-John Havlik

[end of transmission, stay tuned]


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77 thoughts on “BlogPress SEO is Malware

  1. I agree with Nik – There are no short cuts!

    I’m glad this information was put posted and spread quickly. I’ll be informing my whole network to look out for this plug in and take a look at the ones they have.

    Things like this make it mandatory to change your password frequently. No amount of security is too much for a website in my opinion.

  2. Why not send the guy an email? We could ask him to stop, maybe spam him, maybe register his email account on as many spam sites as possible. After all we have the email account:
    We know he uses that account for at least one purpose and he probably checks it quite often. I say we teach him a lesson.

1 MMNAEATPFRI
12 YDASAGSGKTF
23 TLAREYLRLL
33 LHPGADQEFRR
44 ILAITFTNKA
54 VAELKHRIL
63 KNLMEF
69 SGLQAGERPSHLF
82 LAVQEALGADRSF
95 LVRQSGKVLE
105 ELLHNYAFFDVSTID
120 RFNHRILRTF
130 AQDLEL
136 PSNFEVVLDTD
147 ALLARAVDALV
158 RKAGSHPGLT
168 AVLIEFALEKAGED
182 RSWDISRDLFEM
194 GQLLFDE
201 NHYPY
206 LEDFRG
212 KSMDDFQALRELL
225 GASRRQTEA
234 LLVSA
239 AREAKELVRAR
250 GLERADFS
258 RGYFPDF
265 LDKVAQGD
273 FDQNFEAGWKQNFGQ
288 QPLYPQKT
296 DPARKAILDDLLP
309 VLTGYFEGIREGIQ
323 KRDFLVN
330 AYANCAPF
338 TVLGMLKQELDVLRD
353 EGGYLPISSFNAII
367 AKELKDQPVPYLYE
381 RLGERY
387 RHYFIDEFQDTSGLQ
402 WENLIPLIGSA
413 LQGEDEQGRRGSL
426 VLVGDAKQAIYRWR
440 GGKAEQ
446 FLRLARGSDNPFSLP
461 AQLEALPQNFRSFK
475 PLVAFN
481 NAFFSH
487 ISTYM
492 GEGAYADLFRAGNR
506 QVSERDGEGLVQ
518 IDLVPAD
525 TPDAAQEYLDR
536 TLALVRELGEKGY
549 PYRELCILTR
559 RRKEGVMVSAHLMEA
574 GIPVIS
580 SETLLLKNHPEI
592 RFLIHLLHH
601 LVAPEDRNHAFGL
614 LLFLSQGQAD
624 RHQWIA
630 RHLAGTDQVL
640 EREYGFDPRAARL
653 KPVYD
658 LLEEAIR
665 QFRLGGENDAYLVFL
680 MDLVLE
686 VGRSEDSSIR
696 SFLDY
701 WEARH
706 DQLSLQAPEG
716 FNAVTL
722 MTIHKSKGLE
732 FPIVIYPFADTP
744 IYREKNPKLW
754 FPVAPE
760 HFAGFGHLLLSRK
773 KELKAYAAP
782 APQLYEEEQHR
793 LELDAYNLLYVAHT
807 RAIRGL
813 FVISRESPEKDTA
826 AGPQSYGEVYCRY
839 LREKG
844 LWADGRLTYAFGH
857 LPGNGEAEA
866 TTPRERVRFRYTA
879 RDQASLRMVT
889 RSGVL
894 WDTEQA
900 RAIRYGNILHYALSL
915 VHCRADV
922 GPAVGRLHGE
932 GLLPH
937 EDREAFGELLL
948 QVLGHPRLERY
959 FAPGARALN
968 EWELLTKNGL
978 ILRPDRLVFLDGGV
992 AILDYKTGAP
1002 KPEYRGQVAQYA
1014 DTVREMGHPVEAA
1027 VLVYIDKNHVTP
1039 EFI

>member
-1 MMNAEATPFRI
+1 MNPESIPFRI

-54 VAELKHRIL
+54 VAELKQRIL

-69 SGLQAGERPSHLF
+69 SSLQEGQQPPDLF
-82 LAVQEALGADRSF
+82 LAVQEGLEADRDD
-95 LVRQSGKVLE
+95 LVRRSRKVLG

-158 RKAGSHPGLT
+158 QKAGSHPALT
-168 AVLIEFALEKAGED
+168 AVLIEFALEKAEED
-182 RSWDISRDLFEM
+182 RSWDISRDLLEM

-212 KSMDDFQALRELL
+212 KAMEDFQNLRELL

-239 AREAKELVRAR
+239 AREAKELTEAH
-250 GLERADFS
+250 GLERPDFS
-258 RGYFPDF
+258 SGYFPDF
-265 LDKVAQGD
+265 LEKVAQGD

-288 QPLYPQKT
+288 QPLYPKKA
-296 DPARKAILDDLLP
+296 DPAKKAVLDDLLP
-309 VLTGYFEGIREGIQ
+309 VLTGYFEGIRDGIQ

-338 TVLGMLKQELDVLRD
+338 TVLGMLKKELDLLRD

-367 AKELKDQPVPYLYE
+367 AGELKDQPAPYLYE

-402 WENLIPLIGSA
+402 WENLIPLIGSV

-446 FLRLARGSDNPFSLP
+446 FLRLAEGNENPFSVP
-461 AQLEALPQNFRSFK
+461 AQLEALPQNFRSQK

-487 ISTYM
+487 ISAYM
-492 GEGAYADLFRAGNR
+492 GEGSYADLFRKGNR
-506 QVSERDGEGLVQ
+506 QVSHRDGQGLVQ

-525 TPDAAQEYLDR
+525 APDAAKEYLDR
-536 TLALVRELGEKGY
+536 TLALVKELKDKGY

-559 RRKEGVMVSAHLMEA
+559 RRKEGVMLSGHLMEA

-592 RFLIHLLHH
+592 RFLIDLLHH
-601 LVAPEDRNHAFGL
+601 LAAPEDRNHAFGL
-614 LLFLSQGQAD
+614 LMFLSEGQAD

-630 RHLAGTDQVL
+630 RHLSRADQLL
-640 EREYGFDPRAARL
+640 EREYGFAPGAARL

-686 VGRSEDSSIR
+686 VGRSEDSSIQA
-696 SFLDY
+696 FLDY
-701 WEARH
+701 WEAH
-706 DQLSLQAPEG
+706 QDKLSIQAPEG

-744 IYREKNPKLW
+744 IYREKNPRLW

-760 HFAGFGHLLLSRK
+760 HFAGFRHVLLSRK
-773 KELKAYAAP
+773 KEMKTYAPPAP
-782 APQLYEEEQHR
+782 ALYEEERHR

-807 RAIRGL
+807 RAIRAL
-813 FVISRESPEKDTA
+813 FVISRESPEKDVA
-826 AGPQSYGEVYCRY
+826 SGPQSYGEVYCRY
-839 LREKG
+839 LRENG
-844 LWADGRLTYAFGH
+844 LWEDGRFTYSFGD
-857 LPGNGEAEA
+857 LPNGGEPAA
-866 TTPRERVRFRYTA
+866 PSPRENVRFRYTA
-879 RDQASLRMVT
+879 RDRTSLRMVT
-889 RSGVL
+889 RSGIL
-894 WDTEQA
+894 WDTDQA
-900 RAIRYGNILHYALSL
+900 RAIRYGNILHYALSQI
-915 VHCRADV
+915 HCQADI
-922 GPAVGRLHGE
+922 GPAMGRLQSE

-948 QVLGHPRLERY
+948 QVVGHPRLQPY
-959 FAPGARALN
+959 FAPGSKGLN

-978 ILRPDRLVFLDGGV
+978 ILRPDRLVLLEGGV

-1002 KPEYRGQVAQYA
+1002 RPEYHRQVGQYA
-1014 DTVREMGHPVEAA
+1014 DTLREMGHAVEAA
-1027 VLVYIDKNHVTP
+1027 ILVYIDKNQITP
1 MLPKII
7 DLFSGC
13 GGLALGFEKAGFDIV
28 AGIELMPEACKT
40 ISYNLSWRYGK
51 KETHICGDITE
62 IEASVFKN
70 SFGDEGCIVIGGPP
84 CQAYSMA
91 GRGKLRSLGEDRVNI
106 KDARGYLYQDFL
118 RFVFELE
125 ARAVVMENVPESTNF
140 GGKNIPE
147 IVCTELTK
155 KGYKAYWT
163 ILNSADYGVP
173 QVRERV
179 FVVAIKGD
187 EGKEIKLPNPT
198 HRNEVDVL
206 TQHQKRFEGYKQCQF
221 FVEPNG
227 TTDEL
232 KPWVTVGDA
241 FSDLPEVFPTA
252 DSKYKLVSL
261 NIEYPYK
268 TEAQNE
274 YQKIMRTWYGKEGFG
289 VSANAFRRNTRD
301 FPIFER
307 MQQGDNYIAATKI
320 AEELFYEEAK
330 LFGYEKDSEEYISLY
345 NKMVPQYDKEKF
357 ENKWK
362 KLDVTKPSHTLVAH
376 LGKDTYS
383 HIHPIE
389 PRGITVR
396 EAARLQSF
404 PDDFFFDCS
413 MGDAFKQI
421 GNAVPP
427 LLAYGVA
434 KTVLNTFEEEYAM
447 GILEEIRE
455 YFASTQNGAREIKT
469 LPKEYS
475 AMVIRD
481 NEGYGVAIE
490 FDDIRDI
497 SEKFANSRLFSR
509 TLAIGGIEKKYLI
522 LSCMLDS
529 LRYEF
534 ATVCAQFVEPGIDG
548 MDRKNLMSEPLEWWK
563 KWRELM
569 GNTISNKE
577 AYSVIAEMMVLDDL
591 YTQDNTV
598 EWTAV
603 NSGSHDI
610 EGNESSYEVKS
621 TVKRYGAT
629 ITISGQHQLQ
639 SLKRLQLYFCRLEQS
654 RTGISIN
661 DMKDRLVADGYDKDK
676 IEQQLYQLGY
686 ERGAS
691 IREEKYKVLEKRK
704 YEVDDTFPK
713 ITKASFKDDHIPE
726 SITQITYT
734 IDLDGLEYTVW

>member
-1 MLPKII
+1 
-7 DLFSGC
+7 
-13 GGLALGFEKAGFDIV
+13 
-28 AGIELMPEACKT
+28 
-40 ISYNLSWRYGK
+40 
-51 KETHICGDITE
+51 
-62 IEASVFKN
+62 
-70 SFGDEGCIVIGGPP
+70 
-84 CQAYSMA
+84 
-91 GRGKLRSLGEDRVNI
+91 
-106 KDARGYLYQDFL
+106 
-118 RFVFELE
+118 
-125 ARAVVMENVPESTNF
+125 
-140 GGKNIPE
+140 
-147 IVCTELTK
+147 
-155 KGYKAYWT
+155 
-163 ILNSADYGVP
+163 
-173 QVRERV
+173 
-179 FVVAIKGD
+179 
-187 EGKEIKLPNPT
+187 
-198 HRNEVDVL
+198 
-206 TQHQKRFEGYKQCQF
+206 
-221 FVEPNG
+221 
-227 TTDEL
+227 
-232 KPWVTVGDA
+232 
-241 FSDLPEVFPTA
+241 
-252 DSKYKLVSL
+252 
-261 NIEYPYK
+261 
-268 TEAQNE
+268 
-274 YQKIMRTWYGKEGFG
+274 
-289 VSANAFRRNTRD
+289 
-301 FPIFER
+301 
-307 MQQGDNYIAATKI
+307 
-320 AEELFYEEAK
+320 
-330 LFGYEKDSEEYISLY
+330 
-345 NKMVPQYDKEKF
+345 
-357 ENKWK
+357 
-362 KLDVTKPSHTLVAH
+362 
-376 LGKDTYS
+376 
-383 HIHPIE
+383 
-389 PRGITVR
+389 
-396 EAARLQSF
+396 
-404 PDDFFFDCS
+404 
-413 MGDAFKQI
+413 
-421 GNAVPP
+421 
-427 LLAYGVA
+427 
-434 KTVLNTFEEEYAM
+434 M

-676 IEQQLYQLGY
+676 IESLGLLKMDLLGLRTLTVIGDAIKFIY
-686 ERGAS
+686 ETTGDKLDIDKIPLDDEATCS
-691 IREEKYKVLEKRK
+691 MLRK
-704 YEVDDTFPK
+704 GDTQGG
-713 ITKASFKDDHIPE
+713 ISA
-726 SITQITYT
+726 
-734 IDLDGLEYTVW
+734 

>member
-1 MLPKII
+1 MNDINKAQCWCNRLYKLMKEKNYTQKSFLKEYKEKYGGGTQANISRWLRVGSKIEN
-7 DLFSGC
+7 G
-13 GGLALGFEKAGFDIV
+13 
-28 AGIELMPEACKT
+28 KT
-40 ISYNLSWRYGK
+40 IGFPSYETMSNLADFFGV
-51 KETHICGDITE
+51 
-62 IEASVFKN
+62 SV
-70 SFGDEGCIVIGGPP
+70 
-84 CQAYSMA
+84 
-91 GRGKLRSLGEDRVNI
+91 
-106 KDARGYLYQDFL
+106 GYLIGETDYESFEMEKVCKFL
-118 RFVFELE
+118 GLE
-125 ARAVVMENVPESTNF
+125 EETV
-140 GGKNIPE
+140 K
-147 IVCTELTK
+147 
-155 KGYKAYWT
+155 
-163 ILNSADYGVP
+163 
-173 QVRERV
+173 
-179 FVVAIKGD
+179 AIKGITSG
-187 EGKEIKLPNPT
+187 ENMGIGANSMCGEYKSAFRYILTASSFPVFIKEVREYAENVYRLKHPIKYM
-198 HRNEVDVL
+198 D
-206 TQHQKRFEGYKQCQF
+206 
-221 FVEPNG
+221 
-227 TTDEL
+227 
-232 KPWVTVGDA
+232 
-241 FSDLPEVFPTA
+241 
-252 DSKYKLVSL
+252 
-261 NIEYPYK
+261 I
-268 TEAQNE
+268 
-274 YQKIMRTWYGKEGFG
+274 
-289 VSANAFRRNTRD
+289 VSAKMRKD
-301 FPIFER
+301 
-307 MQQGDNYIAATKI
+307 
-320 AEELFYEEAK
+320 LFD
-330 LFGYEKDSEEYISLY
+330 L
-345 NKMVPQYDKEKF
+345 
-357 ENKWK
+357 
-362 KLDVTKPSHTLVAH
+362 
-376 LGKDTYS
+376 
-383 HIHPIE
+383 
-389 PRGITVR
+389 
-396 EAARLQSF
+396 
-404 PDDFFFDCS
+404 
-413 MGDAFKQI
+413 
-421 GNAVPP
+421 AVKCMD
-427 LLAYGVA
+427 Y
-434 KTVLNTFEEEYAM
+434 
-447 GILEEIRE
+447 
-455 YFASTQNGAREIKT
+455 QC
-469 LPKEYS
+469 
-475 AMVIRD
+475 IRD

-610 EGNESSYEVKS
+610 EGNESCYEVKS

• Hey now, we can’t condone the participation in any vigilante justice, especially if it qualifies as harassment. Even though the guy is malicious, and he is not from the United States… 😉

      -John Havlik

  3. The world of open source should not be corrupted by people like this. Thank you for this post with clear details. The first part could have been a genuine mistake but not the second one.

  4. I think the real problem is that Open Source is exploding. The security vulernabilities which are deliberately or un-intentionally written into software is the real problem if you ask me.

    You only need one piece of popular software with an exploit or a “backdoor” and then millions of websites are compromised.

    I just don’t see it working as well as it should be in some communities.